Compact: The blankets were designed for a space craft, where room is at a premium. The sizes of two different brands I currently have are 52 inches by 82.5 inches, and 84 inches by 54 inches. This is too small to provide much shelter.
False confidence: If you think your emergency shelter needs will be met by a couple of mylar blankets, you may not think to search out a better solution. That’s what I used to think.
Fragile: Mylar is easily torn or ripped. This can happen from a gust of wind or by leaning up against a tree branch. I’ve managed to tear the blankets just taking them out of the package in a controlled environment. It would be a real mistake to cut a head hole in the center of one to make a poncho. The material easily rips in half.
Unwrapping: The sealed packages are hard to rip open with your fingers. You may need a knife, and then you risk cutting the blanket. If you have one, try opening the package with one hand to simulate being injured. You can’t.
Unfolding: Once you get the blanket out, try unfolding it. Typically, this is difficult anyway, but this could be disastrous if you need to get out of bad weather quickly.
Quick shelter: Forget it. The corners don’t have grommets. You might wrap a rock in each corner, but that adds several more steps to the survival shelter process. Besides, the blankets are so small their sheltering ability is minimal.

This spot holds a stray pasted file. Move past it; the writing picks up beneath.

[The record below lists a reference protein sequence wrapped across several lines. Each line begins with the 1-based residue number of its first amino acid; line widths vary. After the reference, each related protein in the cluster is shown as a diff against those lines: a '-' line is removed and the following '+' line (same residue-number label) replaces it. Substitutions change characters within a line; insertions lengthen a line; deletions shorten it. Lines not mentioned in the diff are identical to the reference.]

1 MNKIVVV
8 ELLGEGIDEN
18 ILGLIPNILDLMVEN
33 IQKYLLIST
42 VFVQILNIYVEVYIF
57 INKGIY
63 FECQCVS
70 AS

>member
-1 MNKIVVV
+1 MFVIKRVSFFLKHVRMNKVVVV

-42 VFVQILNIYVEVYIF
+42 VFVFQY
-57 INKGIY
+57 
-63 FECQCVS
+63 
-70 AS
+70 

Noisy: Mylar is really loud. If you manage to cover your head with the blanket, and the wind is blowing, the noise may cover up the sound of rescuers. If you’re in cold and deep snow, for example, the searcher may not be able to hear your cries for help through his insulated helmet and engine noise of the snowmobile. You may also not be able to hear the snowmobile.
One shot application: Most lost people are found and rescued within 24 hours. But what if you aren’t and have to move because of a flood or fire? Assuming your blanket is intact, good luck trying to re-fold it into the package or a compact size.
Any survival gear – or advice – should be suspect. So take this for what its worth. Several knowledgeable, real survival experts warn against using the mylar blankets.
And I’m sure there are folks out there who will send me stories of how a friend of an acquaintance, distant cousin or somebody used a mylar blanket to save their bacon. And maybe somebody on a survival show demonstrated how to make a shelter, and a mylar blanket was part of it.
So here’s what you do: Go buy several of these blankets, and try them out in your backyard before venturing off the pavement. I think you’ll find they are inadequate for wilderness survival use.
Wilderness survival gear isn’t complicated. But it does have to work. Don’t stake your life on gear you haven’t personally tested.
“It needs to work for you.” – Blake Miller.